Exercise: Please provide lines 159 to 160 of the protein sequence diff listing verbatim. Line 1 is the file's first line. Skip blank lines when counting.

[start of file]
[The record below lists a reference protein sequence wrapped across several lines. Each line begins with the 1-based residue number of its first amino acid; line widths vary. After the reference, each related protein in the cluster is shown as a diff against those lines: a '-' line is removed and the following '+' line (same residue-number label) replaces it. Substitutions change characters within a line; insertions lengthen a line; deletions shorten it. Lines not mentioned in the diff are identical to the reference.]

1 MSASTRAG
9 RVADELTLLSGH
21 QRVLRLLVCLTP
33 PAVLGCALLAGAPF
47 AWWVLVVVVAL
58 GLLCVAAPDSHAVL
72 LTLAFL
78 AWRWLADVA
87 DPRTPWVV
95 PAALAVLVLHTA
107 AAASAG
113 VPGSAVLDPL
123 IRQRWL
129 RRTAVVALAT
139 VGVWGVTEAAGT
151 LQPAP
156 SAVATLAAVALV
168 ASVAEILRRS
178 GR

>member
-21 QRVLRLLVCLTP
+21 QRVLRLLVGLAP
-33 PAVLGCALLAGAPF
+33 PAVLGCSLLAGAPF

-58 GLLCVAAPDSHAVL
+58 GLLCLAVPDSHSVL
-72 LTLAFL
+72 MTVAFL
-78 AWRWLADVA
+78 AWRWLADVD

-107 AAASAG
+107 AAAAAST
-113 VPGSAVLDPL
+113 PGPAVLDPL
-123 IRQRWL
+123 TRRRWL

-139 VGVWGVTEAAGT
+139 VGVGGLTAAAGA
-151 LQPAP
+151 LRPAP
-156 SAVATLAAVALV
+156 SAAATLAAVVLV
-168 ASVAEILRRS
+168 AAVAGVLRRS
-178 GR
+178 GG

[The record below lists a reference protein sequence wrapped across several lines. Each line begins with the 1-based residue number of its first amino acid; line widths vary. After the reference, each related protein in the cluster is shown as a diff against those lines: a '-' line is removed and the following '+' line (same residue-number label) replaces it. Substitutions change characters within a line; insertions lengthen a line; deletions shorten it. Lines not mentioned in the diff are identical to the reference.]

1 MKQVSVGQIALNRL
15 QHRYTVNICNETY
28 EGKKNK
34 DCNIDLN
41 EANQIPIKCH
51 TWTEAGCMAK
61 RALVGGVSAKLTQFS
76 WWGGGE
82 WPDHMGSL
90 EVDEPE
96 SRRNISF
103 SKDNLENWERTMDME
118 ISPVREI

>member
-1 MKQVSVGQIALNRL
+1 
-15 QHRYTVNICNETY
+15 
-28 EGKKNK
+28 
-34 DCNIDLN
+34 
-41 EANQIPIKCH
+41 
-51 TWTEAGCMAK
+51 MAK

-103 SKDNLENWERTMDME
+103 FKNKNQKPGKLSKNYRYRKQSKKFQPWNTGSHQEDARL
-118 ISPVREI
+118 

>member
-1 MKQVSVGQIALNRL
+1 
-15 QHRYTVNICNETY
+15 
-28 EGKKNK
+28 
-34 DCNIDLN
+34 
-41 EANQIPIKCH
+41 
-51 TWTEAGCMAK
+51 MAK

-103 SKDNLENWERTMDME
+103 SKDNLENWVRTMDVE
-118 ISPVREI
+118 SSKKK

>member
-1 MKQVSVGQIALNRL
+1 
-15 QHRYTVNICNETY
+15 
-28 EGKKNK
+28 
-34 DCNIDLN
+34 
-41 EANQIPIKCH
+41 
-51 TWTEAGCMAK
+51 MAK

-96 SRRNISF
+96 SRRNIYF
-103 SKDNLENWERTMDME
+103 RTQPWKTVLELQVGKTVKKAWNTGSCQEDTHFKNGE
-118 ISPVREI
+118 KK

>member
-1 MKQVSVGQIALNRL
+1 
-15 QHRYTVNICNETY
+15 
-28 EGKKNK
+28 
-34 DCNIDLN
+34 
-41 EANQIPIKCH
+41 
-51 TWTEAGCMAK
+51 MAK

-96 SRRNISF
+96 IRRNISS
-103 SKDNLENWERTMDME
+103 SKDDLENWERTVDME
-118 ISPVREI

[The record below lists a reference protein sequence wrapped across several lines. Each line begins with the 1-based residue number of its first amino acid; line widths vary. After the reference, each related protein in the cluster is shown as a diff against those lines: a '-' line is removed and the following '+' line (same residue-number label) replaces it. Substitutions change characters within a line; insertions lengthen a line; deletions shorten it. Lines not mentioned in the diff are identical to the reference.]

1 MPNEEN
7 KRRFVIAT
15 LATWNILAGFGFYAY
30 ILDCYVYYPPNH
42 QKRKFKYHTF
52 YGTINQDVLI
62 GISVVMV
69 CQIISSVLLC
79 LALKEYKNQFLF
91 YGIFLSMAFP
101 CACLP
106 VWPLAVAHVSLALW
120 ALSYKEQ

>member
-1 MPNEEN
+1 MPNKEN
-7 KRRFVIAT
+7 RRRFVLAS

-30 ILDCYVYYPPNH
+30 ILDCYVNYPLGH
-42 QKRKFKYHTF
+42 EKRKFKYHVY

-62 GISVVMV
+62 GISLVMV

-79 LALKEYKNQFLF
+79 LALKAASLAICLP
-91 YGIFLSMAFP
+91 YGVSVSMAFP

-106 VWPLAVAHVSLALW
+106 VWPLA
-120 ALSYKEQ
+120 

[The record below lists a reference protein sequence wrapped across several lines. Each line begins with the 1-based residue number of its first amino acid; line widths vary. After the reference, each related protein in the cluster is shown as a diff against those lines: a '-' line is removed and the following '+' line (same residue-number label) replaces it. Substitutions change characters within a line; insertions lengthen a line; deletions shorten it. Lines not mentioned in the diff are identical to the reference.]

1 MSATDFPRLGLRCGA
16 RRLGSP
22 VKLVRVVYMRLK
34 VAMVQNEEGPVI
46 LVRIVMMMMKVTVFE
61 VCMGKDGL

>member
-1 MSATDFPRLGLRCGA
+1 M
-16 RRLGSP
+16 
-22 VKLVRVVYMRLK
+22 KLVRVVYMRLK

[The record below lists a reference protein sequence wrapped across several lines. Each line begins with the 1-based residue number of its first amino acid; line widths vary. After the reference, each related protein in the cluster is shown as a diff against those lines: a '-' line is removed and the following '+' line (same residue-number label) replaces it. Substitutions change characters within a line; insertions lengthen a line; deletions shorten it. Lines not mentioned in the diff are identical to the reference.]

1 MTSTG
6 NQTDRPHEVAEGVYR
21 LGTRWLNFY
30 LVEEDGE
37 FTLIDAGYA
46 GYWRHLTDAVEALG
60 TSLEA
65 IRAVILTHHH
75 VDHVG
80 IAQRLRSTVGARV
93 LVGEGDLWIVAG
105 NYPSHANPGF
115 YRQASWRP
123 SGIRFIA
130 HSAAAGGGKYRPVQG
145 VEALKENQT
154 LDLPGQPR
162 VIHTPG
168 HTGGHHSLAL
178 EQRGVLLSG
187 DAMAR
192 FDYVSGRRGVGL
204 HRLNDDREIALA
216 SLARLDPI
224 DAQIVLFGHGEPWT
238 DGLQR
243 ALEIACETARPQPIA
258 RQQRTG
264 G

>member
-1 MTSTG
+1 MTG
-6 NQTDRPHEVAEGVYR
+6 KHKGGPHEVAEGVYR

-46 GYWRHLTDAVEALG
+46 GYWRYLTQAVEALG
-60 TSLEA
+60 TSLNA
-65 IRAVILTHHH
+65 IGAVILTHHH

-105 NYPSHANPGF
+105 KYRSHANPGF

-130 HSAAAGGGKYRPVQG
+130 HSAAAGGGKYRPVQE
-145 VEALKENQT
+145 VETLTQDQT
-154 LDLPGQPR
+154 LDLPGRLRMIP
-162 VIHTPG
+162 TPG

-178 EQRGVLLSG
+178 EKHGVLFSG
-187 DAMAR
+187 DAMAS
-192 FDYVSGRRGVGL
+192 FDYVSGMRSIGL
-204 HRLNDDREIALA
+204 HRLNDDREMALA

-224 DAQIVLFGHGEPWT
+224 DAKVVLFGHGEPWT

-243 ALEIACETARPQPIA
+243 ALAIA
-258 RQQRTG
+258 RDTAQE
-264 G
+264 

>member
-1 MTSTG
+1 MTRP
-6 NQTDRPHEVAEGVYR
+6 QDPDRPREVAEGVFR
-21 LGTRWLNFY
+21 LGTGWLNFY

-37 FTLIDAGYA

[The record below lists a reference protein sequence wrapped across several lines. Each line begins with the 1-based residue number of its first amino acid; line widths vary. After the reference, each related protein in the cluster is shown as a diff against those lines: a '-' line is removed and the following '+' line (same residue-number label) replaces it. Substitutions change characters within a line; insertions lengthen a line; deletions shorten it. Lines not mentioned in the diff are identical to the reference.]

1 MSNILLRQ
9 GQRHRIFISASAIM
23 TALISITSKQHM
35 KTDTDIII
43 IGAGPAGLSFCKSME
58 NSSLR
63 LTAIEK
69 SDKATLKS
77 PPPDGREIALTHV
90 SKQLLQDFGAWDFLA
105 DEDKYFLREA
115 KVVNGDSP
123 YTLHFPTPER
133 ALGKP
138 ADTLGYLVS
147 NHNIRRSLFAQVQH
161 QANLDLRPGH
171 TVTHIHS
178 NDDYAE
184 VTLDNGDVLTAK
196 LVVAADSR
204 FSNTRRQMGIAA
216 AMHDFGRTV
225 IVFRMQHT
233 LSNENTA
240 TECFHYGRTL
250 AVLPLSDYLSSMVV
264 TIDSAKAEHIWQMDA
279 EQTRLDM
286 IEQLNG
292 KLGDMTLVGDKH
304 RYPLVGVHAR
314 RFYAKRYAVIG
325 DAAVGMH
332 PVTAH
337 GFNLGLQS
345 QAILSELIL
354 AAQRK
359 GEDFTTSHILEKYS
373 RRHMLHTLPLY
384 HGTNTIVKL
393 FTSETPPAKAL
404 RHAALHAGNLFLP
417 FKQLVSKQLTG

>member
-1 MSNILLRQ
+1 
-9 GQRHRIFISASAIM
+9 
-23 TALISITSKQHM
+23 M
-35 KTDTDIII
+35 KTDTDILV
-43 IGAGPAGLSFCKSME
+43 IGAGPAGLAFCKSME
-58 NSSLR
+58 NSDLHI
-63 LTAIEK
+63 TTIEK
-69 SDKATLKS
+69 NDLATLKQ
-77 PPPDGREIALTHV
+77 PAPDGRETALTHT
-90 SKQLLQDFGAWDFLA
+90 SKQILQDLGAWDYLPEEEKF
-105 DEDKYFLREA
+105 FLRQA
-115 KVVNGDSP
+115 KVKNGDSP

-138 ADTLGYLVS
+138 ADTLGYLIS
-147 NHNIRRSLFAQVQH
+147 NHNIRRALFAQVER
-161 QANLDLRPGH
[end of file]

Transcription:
+79 LALKAASLAICLP
-91 YGIFLSMAFP